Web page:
For the past three years now, hubby and I have been rallying some of our family and friends to help us send to school a number of our Gawad Kalinga-Prayer Mountain Siga members. This school year, we have 7 High School scholars and 4 College scholars. Of the 7 HS scholars, 2 are new. We have 2 more college scholars waiting for their sponsors to come around and make good their pledges.
It was during a GK (Gawad Kalinga) Rally in ULTRA that I was convicted to see that all our Siga members would get their chance to an education that will help alleviate their families from poverty. An elder of our Catholic Renewal Community led us in prayer and when he said, "I will not stop serving until I see all our youth back in school..." I found myself crying unceasingly. That weekend, when we went to Prayer Mountain, I did the unthinkable (at least for my hubby) --- without looking into their family backgrounds, their past grades or even how much they had in unsettled balances at school --- I promised all those who were not yet enrolled (due to financial concerns) that I would find a way to put all of them back in school. They simply had to do their part, to enrol.
HS education is supposed to be free here in the Philippines, however, our youth were having difficulty coping with their daily transportation fare (about $0.30 a day) and school project expenses. Their day-to-day survival included making a choice between sacrificing a meal for the family over completing a school requirement. Thus, for their families, education was just another cause for their poverty.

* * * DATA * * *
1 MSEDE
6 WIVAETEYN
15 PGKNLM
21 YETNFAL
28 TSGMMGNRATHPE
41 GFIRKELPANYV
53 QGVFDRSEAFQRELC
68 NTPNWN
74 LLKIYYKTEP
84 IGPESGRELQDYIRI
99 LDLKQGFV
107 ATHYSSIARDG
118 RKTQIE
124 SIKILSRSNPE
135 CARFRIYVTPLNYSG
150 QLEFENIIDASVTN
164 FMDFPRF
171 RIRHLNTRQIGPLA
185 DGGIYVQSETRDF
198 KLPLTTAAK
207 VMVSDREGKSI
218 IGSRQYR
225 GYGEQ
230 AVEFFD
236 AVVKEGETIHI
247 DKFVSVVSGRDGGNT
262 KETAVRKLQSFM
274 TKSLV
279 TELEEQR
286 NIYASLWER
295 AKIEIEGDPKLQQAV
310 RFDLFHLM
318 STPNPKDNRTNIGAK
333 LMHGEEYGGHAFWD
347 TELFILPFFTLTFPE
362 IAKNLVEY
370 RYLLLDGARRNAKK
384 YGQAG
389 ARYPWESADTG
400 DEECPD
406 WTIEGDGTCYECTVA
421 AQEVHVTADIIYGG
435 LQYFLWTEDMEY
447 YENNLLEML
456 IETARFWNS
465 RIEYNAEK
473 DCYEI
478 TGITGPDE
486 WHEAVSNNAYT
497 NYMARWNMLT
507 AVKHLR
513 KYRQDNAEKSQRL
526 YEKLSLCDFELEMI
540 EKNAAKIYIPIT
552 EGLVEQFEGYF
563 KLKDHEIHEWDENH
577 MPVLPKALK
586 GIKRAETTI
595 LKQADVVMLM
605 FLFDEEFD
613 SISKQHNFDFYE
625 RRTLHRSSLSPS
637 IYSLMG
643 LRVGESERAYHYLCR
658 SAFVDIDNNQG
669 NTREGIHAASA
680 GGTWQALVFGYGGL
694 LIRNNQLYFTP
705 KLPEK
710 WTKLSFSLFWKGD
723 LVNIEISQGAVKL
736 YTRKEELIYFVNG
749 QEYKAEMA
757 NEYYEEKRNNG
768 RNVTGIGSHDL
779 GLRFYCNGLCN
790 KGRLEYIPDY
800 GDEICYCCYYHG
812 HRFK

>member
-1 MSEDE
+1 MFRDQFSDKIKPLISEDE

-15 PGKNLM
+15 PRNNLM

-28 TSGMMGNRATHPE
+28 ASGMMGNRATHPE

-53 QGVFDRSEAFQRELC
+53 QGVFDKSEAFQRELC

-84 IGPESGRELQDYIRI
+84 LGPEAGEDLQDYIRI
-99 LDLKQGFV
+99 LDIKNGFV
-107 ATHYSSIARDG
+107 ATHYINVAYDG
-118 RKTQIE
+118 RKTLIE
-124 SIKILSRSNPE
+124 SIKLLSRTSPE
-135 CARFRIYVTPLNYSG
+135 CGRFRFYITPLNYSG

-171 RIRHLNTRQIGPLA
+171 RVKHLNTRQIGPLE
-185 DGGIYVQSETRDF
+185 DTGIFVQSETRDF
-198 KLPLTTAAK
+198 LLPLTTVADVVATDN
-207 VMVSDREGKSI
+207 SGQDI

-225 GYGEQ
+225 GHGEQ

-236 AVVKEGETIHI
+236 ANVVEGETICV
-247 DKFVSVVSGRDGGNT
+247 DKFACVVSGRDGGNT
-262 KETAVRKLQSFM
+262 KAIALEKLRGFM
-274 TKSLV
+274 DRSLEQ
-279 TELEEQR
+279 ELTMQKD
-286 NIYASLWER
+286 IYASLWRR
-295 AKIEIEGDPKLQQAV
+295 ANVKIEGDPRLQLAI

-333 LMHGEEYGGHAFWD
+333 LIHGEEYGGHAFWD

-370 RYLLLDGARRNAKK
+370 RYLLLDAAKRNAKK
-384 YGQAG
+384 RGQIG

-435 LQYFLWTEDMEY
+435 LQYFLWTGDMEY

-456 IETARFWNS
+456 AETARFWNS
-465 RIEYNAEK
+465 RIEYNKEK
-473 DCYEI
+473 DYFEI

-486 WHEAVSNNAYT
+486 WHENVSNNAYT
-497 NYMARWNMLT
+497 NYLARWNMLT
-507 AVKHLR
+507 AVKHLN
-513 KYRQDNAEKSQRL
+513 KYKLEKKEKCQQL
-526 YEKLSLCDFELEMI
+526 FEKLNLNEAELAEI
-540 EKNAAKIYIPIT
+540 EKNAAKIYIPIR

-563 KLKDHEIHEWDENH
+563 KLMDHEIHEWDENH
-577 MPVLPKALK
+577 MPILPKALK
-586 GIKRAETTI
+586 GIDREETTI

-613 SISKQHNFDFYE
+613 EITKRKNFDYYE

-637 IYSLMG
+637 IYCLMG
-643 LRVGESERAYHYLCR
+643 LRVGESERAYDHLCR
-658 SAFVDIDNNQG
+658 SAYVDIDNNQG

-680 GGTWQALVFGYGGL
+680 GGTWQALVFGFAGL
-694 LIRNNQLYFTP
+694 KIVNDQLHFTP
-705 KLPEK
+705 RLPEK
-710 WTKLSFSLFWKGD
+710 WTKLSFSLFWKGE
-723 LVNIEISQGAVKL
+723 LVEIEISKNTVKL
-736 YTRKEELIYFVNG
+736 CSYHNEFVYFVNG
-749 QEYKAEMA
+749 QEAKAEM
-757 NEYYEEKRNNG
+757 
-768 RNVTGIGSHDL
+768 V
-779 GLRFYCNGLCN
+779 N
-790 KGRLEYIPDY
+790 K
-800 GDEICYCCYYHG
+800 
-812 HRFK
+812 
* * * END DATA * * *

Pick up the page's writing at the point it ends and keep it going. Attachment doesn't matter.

I've learned from last school year (SY) that a verbal agreement with our scholars is not enough. For the HS scholars, we had agreed that they were supposed to maintain a grade average of 80 in all their subjects, with no grade lower than 75. For the College scholars, no grade of 3 or lower. Of the 12 scholars that we had last year, only 2 would have remained for this SY if we held true to our verbal agreement on their grade requirements. But thanks to the sector head of the Siga program, we were reminded of what was essential in our work in GK, "It's better to love than to be right."
There are some more gray areas in all this. In fact, 3 of the scholars from last SY "didn't make the cut" this year. A male scholar due to poor attendance at our weekly values formation assemblies and for 2 female scholars (who fortunately still got their HS diplomas) behavior unbecoming of Siga members. In effect, they took themselves out of the scholarship even before we could really decide to do so. Tough love was the order of the day when one of the female scholars presented herself to be interviewed, still hoping for a chance to a college scholarship (the other two scholars sent "feelers" but didn't arrive that morning). She was laughing and crying at the same time when I had ask her why she still deserved the scholarship...what made her more deserving than the others. She said she didn't know. A wasted opportunity? Possibly. However, ours is a God of nth chances. So who am I not to give her another chance? But maybe not this year. Thankfully, she remains to be an active member of Siga.
This year I've come up with a written agreement with our scholars and their parents. Some sort of a "contract" pledging their commitment to get good grades and to show good moral conduct wherever they may be. However, I have put our new scholars on "probationary status" and last year's scholars (those who didn't make the grade cut) have been served their "1st warning". They get 3 warnings before they have to give up their scholarship.
I hope that nobody gets served that final warning. I want to see all of them with their college diplomas. Not for anything else, but for the promise of a better future because they have been loved.
For more information on Gawad Kalinga: http://www.gawadkalinga.org/